HealthierHere, which receives funding through the Veterans, Seniors and Human Services Levy (VSHSL), is building a Community Information Exchange (CIE) in partnership with Crisis Connections, WAServes and a network of diverse community based-organizations to ensure that all people can access the same opportunities for health and wellbeing and experience similar outcomes by eliminating racial, ethnic, socio-economic and geographic disparities. The CIE, called Connect2 Community Network, provides centralized information and referral services that can help connect individuals with community-based services that provide housing, financial, health and social stability supports.
The below blog, written by HealthierHere, was originally shared on AgeWise King County.
Imagine! An accessible, connected system where medical, mental health, community-based and social service organizations work together to coordinate care and support … that no matter what organization you call, which provider you see, the type of insurance you have (or don’t have) or where you access services—you get quickly connected to what you need to be healthy and thrive.
To many who’ve struggled to navigate the existing healthcare and social service systems—before and during the COVID-19 pandemic—this may seem a lofty goal. Current systems are fragmented and disconnected, making it difficult for even the most experienced organizations to efficiently find resources, refer people to appropriate services, track if those services were received, or coordinate with others providing care and support. These issues perpetuate health disparities for populations that are most impacted by barriers to health and wellbeing, including, but not limited to older people, veterans, LGBTQ folks, and Black, Indigenous and people of color. Things need to change.
And there is hope in sight. Right here, in King County, WA, the Connect2 Community Network is turning the vision of a connected, regionwide system into a reality.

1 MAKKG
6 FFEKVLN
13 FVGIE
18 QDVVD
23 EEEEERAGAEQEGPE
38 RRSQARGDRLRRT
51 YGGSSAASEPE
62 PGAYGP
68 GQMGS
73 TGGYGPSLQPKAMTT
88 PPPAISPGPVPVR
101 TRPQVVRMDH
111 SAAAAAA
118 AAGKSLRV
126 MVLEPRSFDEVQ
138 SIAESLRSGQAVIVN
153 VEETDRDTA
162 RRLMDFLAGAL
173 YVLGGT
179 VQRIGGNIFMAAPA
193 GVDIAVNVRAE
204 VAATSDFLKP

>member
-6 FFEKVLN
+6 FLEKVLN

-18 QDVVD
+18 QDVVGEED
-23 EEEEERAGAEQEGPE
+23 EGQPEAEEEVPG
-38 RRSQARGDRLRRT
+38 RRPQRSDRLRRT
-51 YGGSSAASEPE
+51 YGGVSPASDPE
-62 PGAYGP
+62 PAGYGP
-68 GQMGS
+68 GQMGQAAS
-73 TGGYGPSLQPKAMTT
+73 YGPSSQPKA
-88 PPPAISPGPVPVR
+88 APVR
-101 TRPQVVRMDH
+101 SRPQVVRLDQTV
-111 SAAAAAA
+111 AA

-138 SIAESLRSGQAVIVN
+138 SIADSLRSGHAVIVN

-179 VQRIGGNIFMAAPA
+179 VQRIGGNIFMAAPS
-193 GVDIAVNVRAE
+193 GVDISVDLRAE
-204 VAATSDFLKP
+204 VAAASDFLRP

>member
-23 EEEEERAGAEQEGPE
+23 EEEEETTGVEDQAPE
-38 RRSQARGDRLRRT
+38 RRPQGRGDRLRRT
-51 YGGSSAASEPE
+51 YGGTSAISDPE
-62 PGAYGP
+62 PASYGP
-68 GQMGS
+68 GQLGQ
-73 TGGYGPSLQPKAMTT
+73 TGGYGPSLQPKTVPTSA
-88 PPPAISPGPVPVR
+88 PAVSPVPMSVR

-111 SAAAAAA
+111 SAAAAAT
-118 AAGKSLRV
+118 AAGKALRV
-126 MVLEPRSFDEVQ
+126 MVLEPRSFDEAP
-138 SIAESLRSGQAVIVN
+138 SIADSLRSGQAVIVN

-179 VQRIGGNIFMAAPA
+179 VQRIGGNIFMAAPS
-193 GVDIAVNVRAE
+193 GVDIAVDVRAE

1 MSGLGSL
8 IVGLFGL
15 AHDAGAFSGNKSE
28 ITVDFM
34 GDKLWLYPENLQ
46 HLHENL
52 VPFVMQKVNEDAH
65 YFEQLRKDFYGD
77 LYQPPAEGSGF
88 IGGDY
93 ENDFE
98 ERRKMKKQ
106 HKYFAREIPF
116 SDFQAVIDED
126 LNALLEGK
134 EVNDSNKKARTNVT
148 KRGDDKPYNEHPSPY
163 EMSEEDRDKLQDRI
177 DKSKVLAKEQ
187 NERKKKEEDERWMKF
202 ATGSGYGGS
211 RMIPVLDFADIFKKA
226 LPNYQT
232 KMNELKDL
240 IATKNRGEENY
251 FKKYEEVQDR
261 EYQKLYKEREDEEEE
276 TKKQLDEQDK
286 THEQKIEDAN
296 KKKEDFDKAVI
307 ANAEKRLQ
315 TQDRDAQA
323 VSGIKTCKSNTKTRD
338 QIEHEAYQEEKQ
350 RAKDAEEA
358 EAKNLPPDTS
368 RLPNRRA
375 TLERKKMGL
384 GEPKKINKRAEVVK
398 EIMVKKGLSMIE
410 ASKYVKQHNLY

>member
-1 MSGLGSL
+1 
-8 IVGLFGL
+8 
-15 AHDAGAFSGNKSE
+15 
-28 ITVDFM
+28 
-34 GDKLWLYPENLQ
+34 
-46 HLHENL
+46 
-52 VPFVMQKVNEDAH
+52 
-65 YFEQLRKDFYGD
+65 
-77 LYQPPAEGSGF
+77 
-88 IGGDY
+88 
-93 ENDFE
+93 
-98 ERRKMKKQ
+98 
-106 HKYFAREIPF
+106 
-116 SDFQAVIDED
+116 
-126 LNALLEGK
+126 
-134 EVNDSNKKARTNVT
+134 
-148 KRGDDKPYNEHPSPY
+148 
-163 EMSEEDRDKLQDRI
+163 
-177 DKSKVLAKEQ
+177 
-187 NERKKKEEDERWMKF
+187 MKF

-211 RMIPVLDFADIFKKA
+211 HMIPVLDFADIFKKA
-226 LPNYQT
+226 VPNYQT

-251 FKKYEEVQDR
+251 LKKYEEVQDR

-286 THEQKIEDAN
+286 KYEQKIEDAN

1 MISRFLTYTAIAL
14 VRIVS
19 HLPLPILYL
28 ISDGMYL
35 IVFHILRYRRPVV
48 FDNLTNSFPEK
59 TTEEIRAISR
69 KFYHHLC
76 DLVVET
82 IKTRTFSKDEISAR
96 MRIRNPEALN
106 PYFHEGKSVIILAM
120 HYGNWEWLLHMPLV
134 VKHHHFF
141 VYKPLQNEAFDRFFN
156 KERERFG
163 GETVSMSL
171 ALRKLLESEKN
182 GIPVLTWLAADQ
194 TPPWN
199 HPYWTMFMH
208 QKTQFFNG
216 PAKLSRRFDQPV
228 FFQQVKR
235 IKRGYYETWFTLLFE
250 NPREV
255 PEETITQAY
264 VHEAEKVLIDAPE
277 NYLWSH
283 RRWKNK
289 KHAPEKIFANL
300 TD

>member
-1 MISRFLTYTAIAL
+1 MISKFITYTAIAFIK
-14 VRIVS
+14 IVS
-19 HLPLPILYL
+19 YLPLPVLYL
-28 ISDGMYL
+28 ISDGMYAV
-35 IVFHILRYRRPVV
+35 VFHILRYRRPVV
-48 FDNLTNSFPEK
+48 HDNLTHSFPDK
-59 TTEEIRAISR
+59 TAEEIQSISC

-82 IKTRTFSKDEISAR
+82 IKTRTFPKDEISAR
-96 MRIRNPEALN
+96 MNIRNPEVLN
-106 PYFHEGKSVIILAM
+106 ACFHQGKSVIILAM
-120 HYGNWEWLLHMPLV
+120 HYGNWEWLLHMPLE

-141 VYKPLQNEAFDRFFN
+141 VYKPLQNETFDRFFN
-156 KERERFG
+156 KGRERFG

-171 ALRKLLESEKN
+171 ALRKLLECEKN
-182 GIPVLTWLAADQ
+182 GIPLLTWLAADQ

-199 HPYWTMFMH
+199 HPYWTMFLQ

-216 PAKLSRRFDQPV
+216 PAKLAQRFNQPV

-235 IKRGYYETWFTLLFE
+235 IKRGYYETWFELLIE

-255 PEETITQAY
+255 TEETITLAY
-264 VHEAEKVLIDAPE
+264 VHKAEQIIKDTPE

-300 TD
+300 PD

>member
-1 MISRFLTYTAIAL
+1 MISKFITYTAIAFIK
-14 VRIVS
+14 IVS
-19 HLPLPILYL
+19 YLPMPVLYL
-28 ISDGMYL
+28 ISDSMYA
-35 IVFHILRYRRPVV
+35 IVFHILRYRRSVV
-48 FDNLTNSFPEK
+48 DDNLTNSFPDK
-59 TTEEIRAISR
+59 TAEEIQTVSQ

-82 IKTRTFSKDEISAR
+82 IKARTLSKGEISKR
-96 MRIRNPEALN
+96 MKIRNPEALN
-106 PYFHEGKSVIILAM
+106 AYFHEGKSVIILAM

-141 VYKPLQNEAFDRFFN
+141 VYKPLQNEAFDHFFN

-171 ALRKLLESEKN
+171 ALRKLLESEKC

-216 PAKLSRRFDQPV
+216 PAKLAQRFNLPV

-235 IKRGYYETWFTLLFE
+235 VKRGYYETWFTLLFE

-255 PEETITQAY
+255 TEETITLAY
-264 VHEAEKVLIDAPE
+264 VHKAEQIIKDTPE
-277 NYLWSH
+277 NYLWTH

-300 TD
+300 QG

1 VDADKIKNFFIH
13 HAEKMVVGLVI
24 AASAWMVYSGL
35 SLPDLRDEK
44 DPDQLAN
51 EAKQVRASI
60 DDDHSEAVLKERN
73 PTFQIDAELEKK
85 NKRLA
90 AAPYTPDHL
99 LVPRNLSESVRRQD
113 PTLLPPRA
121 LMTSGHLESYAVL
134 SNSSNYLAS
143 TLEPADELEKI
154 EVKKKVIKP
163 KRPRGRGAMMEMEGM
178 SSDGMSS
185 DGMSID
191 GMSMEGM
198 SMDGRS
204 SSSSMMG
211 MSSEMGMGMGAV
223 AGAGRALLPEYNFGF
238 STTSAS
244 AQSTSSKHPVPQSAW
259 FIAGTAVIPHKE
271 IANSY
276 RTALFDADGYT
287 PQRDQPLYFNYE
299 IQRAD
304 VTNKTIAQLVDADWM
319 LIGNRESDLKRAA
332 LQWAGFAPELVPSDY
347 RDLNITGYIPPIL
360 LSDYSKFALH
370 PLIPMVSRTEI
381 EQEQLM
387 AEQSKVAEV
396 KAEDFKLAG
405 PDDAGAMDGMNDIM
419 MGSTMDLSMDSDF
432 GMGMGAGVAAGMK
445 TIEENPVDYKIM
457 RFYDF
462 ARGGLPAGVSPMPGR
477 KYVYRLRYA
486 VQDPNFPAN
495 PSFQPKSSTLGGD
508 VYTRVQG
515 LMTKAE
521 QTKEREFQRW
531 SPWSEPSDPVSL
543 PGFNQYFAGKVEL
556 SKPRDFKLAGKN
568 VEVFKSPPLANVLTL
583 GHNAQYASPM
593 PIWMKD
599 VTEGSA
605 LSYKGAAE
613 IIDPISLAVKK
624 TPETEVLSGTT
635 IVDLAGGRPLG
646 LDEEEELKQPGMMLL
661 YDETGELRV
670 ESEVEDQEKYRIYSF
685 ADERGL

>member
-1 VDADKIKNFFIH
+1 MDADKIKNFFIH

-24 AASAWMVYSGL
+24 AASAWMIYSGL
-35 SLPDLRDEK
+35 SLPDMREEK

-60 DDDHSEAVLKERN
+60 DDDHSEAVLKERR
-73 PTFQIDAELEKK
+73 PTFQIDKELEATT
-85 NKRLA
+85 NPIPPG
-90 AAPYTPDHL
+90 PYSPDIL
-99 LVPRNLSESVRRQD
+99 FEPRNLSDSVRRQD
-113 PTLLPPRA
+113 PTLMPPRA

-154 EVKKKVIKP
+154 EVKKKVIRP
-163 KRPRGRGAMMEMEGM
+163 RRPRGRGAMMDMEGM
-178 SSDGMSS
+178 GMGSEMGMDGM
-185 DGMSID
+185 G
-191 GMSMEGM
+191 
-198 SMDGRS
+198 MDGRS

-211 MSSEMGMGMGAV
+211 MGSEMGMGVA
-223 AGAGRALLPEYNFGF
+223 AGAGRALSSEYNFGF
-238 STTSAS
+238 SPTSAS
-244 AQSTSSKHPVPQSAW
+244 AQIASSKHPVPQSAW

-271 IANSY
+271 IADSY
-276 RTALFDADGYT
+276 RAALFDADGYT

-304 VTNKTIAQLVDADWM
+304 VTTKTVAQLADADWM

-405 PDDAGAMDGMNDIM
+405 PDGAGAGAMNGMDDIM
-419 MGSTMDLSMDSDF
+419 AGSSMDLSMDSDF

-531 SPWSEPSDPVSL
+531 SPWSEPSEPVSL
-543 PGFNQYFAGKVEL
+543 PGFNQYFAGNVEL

“When we started talking about the Connect2 Community Network, I honestly didn’t think that it would happen,” said Mo Chatta, board member for the Association of Zambians in Seattle, Washington, who serves on the Connect2 Community Network advisory group. “One of those things you talk about, you dream about—in a perfect world this would be happening. So, to actually see it happen, to see it moving forward, to see that we are doing this together and that I’m a part of it—it’s the most amazing feeling.”
More than 75 organizations across King County have come together to co-design, develop, and launch the Connect2 Community Network to improve information sharing and collaboration in service to community members across our region. This unique network is built on relationships and enabled by accessible, user-friendly technology. Most importantly, it is driven by community needs.
Older adults are a key focus population for Connect2 Community Network. Over 14 percent of King County’s population is currently age 65+ and an increase of almost 8 percent is projected within the next 10 years (see projections here). While not exclusively designed to serve any single community or demographic, the network has identified older adults as a priority population that it is focused on serving.
With leadership from partners such as Sound Generations and Aging and Disability Services—the Area Agency on Aging for Seattle and King County—the network is working to address barriers to effective and efficient care coordination for older adults across a wide spectrum of clinical, community and behavioral health services. Owned and governed by community, and with initial financial and backbone support from entities such as HealthierHere and the King County Veterans, Seniors and Human Services Levy, the network includes a wide variety of social service, community, tribal, government, and physical and behavioral health organizations that come together monthly to deepen trust and develop functionalities to streamline collaboration and information sharing. Together, we are building practical solutions that address the needs of those most impacted by health disparities, and systemic oppression.